Two new studies have tried to make it easier to determine whether women in their 40s should get routine mammograms, an issue that remains fraught with controversy.
In 2009, the U.S. Preventive Services Task Force, an independent government-appointed panel, created a furor when it determined that the benefits of routine mammogram screening for most women 40-49 were outweighed by the risks of false positive tests and unneeded biopsies. The task force said the decision to get a mammogram for women in this age group was "an individual one." Women 50-75 should be screened every two years, the task force said.
By contrast, the American Cancer Society and American College of Obstetricians and Gynecologists recommend mammogram screening every year beginning at age 40.
Two studies published this week by the same researchers whose work formed the basis for the task force recommendations found that women 40-49 with a mother or sister who had breast cancer or who had very dense breasts were twice as likely to get the disease. Thus for these women, the benefits of a biannual mammogram outweigh the possible harm, the researchers said, and they are good candidates for screening.
One of the papers synthesized data from 66 other studies. The other used four computer models that simulate life histories for individual women. Both were published in the Annals of Internal Medicine.
Dr. Heidi Nelson of Oregon Health & Science University in Portland, lead researcher in the analysis of the 66 studies, said the hope was to be able to "determine who would benefit from a more aggressive approach, while people who are at lower, average risk can follow less aggressive guidelines."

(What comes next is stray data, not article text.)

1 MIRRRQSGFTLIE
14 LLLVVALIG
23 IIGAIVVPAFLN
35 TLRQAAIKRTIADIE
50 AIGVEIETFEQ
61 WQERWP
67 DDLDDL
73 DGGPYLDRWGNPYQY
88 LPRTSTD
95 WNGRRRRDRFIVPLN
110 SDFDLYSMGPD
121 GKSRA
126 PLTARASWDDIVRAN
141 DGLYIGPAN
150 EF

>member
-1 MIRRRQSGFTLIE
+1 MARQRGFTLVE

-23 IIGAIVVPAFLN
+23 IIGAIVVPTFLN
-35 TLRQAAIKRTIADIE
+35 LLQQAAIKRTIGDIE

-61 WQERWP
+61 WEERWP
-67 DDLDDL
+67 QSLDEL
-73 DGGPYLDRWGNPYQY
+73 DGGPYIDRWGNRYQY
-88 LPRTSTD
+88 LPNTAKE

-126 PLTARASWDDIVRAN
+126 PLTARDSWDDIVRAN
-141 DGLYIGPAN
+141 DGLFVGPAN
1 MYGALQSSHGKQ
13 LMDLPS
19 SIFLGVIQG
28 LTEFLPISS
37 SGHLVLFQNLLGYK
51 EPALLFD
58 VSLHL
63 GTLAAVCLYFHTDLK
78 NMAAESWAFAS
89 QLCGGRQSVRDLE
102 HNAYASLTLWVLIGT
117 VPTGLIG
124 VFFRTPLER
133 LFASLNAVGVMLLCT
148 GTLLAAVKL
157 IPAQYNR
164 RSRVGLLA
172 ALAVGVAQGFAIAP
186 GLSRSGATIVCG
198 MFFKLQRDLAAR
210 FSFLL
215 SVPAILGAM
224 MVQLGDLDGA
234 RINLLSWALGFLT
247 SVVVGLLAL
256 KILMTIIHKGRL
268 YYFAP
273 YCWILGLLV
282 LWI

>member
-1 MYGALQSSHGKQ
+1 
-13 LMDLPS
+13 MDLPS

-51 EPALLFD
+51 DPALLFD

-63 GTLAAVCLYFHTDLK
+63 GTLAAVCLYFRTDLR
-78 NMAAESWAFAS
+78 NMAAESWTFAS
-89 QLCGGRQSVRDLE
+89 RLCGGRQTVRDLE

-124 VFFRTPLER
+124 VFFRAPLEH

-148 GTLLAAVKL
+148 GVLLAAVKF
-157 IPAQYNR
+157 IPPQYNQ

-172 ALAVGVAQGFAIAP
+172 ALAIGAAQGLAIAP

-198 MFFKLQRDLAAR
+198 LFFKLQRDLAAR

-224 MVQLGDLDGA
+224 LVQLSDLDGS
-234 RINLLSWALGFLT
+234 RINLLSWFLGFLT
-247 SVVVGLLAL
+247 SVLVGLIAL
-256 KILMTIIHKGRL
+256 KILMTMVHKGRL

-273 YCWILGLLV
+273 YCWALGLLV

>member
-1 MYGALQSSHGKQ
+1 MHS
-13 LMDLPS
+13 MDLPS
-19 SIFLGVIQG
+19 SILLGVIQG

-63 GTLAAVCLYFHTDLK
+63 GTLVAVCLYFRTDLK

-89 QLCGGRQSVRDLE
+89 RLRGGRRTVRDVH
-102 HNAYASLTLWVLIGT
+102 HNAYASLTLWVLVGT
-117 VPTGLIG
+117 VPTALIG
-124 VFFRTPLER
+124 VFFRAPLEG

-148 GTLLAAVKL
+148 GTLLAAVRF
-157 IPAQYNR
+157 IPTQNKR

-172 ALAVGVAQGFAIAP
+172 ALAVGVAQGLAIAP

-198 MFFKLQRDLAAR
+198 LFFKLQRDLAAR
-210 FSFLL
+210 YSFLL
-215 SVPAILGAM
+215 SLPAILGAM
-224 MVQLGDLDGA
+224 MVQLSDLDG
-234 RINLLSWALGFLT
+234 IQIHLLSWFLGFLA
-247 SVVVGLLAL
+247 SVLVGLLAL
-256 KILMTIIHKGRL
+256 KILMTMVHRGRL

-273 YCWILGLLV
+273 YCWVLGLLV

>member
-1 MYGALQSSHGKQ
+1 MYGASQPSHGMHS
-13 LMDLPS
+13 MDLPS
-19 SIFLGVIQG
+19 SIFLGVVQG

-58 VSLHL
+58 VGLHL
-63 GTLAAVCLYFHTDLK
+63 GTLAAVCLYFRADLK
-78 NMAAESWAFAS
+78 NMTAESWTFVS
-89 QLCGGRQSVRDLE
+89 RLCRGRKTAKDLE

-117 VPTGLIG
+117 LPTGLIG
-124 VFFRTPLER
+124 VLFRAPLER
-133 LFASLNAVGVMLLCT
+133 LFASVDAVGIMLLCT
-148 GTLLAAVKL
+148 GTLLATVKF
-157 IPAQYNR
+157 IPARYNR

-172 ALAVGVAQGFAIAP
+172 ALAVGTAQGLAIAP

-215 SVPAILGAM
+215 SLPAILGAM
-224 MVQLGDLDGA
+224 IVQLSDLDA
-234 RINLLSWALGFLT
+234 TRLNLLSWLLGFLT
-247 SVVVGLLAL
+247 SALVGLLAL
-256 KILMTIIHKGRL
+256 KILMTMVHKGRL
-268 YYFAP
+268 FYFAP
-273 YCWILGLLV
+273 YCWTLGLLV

Dr. Myra Barginear, a breast oncologist at the Monter Cancer Center in the North Shore-Long Island Jewish Health System, praised the study as "helpful" and "good, sound research." But she said she would continue to recommend women 40 and older get mammograms every year.
"In my opinion it doesn't change [most] current guidelines and recommendations," she said. She also said that very dense breasts and having a mother or sister with the disease are known risk factors. "These are not new findings," she said. "It is what you would expect to see."
In an accompanying editorial, Otis Brawley, chief medical officer of the American Cancer Society, said that studies have attributed 15 to 40 percent of the decrease in breast cancer deaths to mammograms. But, he said, "I worry that the public perceives mammography as a better technology than it actually is. . . . Truth be told, it cannot avert all or even most breast cancer deaths."